Microsoft has today announced that it’s making a new ‘Pluton’ security processor for Windows PCs to improve security and threat protection for users. The company is developing the new processor in partnership with AMD, Intel, and Qualcomm, which means when it actually becomes available, it should be present on almost every Windows PC, including ARM based systems running Qualcomm’s processors such as the 8cx or the SQ1/ SQ2 chipsets in the Surface Pro X.

For the unaware, Microsoft currently uses a Trusted Platform Module, or TPM, to store credentials and cryptographic keys to ensure the system remains protected. However hackers have been figuring out new techniques that attack the communications between a CPU and the TPM and stealing user data. Pluton seems to be Microsoft’s next attempt at making an ultimate security solution for Windows.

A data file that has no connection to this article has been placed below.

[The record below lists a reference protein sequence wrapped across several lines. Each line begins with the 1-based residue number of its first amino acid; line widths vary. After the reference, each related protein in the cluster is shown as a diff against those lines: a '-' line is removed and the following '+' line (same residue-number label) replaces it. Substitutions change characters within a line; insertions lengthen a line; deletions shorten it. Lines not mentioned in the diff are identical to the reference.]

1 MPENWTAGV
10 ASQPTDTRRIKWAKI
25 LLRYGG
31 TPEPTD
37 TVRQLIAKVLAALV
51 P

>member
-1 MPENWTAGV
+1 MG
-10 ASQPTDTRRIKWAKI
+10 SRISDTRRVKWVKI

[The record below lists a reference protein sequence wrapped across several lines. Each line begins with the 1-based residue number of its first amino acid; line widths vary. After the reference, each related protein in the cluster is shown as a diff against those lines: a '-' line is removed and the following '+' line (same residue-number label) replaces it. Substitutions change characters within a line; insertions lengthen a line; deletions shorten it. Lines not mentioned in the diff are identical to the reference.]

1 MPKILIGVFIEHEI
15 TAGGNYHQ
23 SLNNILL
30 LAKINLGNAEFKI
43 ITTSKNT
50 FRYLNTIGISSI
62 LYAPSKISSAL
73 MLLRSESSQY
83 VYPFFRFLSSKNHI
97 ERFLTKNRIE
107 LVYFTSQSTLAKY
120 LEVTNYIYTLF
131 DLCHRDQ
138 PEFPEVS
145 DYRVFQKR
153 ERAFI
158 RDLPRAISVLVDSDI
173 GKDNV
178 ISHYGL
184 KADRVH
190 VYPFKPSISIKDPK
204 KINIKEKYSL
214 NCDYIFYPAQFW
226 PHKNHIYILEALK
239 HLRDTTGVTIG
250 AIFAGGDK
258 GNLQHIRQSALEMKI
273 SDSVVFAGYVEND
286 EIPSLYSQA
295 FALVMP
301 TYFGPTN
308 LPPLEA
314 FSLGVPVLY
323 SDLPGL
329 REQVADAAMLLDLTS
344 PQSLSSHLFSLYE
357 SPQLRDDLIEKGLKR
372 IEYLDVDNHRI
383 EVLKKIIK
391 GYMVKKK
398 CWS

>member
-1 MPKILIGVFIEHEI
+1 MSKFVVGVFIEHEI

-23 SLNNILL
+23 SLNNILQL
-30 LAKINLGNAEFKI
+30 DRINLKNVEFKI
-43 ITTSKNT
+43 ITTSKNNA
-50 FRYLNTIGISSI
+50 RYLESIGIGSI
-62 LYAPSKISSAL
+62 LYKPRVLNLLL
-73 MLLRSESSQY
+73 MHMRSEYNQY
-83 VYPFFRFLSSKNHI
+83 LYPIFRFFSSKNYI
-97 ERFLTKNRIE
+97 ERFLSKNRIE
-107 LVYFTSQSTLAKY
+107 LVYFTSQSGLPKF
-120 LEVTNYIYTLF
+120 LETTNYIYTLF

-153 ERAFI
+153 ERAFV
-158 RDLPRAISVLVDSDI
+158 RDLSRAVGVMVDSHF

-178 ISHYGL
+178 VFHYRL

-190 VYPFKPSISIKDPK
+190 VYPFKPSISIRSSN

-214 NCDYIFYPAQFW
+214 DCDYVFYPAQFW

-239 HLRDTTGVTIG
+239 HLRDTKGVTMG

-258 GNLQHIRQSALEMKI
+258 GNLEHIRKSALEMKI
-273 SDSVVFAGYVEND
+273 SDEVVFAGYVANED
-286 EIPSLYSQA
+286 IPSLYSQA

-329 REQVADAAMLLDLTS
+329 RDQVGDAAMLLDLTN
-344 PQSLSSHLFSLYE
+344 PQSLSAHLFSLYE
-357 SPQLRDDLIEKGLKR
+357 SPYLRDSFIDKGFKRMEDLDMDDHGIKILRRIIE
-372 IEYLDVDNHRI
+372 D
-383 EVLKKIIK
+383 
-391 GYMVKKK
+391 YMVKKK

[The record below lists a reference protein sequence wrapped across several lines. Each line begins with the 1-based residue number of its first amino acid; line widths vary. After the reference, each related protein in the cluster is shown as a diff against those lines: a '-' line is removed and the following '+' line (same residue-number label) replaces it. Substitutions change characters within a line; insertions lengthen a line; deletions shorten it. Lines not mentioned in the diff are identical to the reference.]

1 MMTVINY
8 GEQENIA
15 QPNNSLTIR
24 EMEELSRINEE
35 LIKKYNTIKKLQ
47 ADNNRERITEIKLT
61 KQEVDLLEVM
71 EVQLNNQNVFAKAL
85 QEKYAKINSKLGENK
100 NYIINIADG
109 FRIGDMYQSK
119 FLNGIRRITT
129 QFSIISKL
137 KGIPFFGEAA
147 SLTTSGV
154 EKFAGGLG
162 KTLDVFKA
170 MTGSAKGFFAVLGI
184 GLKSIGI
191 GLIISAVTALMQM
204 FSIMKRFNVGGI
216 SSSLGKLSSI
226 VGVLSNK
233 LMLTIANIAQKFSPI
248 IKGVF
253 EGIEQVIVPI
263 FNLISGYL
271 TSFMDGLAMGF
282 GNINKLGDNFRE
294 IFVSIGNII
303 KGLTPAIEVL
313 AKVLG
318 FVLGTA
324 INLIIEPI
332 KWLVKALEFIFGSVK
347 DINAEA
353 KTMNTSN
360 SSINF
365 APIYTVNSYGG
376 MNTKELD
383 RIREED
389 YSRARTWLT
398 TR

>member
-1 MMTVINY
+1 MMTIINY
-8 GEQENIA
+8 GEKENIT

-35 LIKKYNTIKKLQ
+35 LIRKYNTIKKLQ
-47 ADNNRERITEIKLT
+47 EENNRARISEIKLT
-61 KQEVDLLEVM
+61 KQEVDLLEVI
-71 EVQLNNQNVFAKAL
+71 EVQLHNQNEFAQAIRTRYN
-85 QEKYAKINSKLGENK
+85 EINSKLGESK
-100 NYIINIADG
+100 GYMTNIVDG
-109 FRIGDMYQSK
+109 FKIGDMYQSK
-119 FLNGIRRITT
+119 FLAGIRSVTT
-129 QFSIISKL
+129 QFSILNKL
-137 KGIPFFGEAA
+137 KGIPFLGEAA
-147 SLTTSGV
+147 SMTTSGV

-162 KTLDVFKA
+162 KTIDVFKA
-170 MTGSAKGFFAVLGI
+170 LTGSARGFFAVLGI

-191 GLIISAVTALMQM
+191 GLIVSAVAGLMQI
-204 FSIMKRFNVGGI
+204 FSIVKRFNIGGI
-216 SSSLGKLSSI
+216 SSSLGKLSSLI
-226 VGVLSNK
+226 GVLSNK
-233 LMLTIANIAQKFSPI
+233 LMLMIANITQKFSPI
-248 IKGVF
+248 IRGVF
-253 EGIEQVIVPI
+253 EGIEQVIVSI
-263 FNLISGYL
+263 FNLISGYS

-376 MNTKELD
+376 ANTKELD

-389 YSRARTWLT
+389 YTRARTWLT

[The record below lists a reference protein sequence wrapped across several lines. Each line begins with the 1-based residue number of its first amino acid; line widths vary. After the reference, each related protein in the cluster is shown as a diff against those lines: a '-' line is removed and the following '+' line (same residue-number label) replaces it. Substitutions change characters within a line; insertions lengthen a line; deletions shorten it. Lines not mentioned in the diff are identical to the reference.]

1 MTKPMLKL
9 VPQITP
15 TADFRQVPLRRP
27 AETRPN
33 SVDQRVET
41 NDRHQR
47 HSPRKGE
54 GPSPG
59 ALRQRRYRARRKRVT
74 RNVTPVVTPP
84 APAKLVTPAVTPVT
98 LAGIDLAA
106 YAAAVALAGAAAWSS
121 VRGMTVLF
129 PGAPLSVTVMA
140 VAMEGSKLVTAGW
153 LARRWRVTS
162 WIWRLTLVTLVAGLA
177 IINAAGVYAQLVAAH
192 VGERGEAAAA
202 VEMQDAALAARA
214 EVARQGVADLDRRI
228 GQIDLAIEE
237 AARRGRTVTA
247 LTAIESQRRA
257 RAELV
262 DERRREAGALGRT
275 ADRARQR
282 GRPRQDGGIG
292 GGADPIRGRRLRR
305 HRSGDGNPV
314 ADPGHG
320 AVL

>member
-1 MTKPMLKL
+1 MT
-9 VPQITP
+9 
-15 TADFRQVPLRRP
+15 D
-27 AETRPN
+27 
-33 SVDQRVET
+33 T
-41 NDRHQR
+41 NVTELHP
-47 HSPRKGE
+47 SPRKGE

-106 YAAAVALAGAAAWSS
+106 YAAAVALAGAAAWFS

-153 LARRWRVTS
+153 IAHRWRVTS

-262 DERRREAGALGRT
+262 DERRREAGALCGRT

Pluton isn’t a new idea, by the way, Microsoft first debuted it in the Xbox back in 2013 and used it to prevent gamers from running pirated copies of games on their Xbox One. Pluton is also found in the Redmond giant’s Azure Sphere. This new Pluton security processor, however, is the first time Pluton is coming to Windows PCs.

“Windows devices with Pluton will use the Pluton security processor to protect credentials, user identities, encryption keys, and personal data. None of this information can be removed from Pluton even if an attacker has installed malware or has complete physical possession of the PC,” said Microsoft in a blog post.

As of right now, Microsoft hasn’t divulged just when we can expect to see Pluton chips in Windows computers, but we will be keeping our ears to the ground on this one so stay tuned.

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